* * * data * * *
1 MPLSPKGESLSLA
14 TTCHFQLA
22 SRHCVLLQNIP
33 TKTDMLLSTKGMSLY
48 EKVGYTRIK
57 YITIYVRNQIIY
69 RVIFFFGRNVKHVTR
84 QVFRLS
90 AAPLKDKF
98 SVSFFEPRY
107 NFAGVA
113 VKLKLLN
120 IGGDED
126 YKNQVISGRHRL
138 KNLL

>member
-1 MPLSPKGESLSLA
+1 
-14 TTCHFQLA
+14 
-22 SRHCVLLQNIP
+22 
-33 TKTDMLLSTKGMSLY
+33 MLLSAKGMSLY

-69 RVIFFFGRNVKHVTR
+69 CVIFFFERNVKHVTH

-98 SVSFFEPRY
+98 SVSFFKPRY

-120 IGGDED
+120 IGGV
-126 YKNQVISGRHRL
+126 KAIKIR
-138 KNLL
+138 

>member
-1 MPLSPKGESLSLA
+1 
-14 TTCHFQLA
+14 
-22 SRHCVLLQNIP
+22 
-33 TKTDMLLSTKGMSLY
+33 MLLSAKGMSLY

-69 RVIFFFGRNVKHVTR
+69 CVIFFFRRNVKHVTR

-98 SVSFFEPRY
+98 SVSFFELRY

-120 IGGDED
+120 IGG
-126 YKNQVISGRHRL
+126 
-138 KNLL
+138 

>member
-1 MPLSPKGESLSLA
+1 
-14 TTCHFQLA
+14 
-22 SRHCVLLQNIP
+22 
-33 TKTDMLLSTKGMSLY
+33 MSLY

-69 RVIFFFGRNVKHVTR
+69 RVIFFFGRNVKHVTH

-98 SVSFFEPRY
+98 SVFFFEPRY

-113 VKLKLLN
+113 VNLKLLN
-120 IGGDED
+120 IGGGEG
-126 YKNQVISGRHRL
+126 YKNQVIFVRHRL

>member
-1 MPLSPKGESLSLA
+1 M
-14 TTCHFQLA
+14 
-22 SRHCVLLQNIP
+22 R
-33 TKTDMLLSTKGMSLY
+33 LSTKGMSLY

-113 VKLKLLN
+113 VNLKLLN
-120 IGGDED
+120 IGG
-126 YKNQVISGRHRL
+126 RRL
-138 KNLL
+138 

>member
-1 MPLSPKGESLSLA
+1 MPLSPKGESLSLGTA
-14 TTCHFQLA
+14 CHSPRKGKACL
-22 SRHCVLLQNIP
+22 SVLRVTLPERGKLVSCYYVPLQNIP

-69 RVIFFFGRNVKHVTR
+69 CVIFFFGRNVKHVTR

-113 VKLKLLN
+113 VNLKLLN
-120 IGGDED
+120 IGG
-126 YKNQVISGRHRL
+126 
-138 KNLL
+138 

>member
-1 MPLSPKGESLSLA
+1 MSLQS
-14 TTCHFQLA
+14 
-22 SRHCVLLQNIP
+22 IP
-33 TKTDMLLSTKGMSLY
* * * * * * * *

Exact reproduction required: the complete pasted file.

1 MPLSPKGESLSLA
14 TTCHFQLA
22 SRHCVLLQNIP
33 TKTDMLLSTKGMSLY
48 EKVGYTRIK
57 YITIYVRNQIIY
69 RVIFFFGRNVKHVTR
84 QVFRLS
90 AAPLKDKF
98 SVSFFEPRY
107 NFAGVA
113 VKLKLLN
120 IGGDED
126 YKNQVISGRHRL
138 KNLL

>member
-1 MPLSPKGESLSLA
+1 
-14 TTCHFQLA
+14 
-22 SRHCVLLQNIP
+22 
-33 TKTDMLLSTKGMSLY
+33 MLLSAKGMSLY

-69 RVIFFFGRNVKHVTR
+69 CVIFFFERNVKHVTH

-98 SVSFFEPRY
+98 SVSFFKPRY

-120 IGGDED
+120 IGGV
-126 YKNQVISGRHRL
+126 KAIKIR
-138 KNLL
+138 

>member
-1 MPLSPKGESLSLA
+1 
-14 TTCHFQLA
+14 
-22 SRHCVLLQNIP
+22 
-33 TKTDMLLSTKGMSLY
+33 MLLSAKGMSLY

-69 RVIFFFGRNVKHVTR
+69 CVIFFFRRNVKHVTR

-98 SVSFFEPRY
+98 SVSFFELRY

-120 IGGDED
+120 IGG
-126 YKNQVISGRHRL
+126 
-138 KNLL
+138 

>member
-1 MPLSPKGESLSLA
+1 
-14 TTCHFQLA
+14 
-22 SRHCVLLQNIP
+22 
-33 TKTDMLLSTKGMSLY
+33 MSLY

-69 RVIFFFGRNVKHVTR
+69 RVIFFFGRNVKHVTH

-98 SVSFFEPRY
+98 SVFFFEPRY

-113 VKLKLLN
+113 VNLKLLN
-120 IGGDED
+120 IGGGEG
-126 YKNQVISGRHRL
+126 YKNQVIFVRHRL

>member
-1 MPLSPKGESLSLA
+1 M
-14 TTCHFQLA
+14 
-22 SRHCVLLQNIP
+22 R
-33 TKTDMLLSTKGMSLY
+33 LSTKGMSLY

-113 VKLKLLN
+113 VNLKLLN
-120 IGGDED
+120 IGG
-126 YKNQVISGRHRL
+126 RRL
-138 KNLL
+138 

>member
-1 MPLSPKGESLSLA
+1 MPLSPKGESLSLGTA
-14 TTCHFQLA
+14 CHSPRKGKACL
-22 SRHCVLLQNIP
+22 SVLRVTLPERGKLVSCYYVPLQNIP

-69 RVIFFFGRNVKHVTR
+69 CVIFFFGRNVKHVTR

-113 VKLKLLN
+113 VNLKLLN
-120 IGGDED
+120 IGG
-126 YKNQVISGRHRL
+126 
-138 KNLL
+138 

>member
-1 MPLSPKGESLSLA
+1 MSLQS
-14 TTCHFQLA
+14 
-22 SRHCVLLQNIP
+22 IP
-33 TKTDMLLSTKGMSLY